She opened the green bag for the umpteenth time, making sure the velvet roll was still there. She wondered what her mother would say about these watches. “I don’t like it when kallahs are given watches to choose from at the vort itself,” her future mother-in-law had said. “Personally, I’d never be able to choose if I was surrounded by ten women, each of whom has her own opinion. So I won’t do that to you. We’ll go to our house now and you can take the watches home and choose one there, okay?”

Menuchi had smiled and thanked her for her consideration. The truth was, she didn’t mind either way, but she was happy for the opportunity to see the house where her chassan had grown up. It was a nice house, furnished a bit too heavily for her taste, but it wasn’t too bad. The house was empty when they arrived. Yitzi was still in cheder, Yehudis was at the Ezer Mi’Tzion day camp, and Simi was at camp.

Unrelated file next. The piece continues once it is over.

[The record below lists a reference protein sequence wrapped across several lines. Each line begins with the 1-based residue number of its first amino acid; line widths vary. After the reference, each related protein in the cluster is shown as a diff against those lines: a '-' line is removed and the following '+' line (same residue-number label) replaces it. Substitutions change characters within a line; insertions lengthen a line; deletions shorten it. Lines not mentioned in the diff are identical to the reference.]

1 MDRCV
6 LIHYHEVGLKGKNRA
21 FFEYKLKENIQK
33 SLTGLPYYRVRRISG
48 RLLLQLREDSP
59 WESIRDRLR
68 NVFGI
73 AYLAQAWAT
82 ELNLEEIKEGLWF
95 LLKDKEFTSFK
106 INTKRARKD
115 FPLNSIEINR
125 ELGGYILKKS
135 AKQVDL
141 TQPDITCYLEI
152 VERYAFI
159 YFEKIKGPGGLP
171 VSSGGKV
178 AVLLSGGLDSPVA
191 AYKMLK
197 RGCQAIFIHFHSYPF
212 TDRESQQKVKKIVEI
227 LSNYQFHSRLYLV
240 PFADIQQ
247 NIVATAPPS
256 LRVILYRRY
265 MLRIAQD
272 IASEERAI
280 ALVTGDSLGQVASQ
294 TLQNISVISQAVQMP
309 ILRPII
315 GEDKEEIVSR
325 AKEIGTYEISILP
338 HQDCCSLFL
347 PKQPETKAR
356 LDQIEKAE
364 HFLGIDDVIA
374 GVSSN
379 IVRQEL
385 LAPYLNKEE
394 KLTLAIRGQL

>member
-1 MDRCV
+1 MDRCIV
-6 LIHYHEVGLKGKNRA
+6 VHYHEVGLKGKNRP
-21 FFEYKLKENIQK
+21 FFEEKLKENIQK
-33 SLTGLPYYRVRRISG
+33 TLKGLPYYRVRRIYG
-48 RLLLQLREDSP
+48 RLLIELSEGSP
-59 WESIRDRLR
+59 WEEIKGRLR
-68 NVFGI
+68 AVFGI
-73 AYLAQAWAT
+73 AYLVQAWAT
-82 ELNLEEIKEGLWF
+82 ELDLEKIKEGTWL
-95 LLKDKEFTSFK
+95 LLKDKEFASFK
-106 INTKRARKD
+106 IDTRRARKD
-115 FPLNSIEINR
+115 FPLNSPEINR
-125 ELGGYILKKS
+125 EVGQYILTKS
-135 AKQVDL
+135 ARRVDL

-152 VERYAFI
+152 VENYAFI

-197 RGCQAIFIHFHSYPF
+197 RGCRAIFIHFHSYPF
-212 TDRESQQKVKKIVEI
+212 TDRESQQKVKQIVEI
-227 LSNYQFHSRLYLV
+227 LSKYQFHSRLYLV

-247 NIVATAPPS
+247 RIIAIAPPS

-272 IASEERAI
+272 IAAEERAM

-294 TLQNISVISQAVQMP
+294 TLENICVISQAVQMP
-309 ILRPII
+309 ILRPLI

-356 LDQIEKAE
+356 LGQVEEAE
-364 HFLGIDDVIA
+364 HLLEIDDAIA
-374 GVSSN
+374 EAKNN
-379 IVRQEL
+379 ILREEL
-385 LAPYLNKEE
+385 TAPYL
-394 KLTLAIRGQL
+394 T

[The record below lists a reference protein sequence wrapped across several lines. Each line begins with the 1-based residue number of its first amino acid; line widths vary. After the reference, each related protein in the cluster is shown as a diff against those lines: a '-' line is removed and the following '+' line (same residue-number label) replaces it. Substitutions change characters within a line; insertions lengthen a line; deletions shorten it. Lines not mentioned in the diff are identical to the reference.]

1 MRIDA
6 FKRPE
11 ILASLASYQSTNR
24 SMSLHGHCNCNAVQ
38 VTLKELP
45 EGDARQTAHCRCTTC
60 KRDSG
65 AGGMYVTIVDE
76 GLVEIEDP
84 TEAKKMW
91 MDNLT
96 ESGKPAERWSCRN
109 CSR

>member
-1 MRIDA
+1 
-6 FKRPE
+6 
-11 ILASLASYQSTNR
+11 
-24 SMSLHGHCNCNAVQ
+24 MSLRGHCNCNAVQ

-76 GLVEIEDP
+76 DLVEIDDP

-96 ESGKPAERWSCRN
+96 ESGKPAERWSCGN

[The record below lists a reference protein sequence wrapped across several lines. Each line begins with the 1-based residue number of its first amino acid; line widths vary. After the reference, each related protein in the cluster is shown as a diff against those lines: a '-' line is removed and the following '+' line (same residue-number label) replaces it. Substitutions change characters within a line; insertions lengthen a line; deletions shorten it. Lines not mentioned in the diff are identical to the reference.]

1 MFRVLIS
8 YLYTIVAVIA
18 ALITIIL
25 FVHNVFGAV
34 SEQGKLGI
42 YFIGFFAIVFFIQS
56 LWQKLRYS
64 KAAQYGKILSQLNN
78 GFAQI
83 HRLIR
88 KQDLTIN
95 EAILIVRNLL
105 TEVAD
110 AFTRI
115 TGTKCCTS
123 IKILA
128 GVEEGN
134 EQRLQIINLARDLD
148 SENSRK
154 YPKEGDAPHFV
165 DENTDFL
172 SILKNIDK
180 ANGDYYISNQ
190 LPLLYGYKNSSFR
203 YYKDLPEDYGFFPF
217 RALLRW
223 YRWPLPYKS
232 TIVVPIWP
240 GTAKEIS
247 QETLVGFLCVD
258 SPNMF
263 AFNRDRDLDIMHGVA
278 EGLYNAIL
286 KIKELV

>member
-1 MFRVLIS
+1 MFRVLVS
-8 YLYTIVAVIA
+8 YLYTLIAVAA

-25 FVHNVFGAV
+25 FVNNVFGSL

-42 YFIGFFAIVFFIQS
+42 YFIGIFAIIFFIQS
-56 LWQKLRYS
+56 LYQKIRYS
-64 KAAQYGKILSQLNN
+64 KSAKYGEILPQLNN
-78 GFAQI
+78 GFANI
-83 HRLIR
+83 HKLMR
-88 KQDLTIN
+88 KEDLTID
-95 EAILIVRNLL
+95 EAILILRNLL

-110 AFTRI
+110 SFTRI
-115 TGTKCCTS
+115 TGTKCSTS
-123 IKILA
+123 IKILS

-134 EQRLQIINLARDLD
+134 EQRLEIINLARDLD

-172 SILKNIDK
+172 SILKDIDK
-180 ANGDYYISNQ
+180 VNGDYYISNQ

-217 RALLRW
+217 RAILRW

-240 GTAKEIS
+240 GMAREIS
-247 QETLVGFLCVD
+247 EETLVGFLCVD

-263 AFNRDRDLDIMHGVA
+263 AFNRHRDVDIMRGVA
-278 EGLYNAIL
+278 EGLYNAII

Menuchi felt a twinge of guilt when she realized she was rather pleased that Simi wasn’t home. They hadn’t seen each other since the l’chaim, and had only spoken once on the phone. And that hadn’t been the most successful of conversations. Yes, she knew there isn’t always what to talk about, especially when two people don’t know each other well. Still, their awkward relationship got her nervous. All she could do was daven and hope that things would improve in the future.

She opened the door and a dry wind swept into the house with her, carrying two crispy dried leaves. The house was quiet. “Chaya’le?” she called, glancing at her watch. It was a quarter to two already.

“She went to the pool with Miriam,” Adina informed her after lifting her eyes from her book.

“And you?”

“Wasn’t in the mood. Maybe tomorrow.”

“The vort is tomorrow.”

“Right. So not tomorrow,” Adina murmured, her eyes back in her book.

Menuchi entered the kitchen. Only a lone pot with some leftover orzo from the day before stood on the stove. A pile of letters lay on the table. “Ima?” Menuchi called loudly, her hands rifling through the envelopes.

“She’s in her room. She went to rest and closed the door,” Adina called back from the living room.